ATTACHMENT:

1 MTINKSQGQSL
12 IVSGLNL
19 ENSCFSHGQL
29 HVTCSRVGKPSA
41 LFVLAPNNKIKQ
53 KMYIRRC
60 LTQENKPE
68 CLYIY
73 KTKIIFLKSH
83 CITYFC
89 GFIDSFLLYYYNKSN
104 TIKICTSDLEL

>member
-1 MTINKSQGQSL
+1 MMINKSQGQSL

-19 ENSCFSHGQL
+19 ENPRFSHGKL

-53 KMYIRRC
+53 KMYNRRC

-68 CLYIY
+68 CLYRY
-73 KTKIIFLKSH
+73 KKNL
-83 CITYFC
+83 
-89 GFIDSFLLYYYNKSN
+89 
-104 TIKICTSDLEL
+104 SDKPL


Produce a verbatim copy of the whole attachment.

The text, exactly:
1 MTINKSQGQSL
12 IVSGLNL
19 ENSCFSHGQL
29 HVTCSRVGKPSA
41 LFVLAPNNKIKQ
53 KMYIRRC
60 LTQENKPE
68 CLYIY
73 KTKIIFLKSH
83 CITYFC
89 GFIDSFLLYYYNKSN
104 TIKICTSDLEL

>member
-1 MTINKSQGQSL
+1 MMINKSQGQSL

-19 ENSCFSHGQL
+19 ENPRFSHGKL

-53 KMYIRRC
+53 KMYNRRC

-68 CLYIY
+68 CLYRY
-73 KTKIIFLKSH
+73 KKNL
-83 CITYFC
+83 
-89 GFIDSFLLYYYNKSN
+89 
-104 TIKICTSDLEL
+104 SDKPL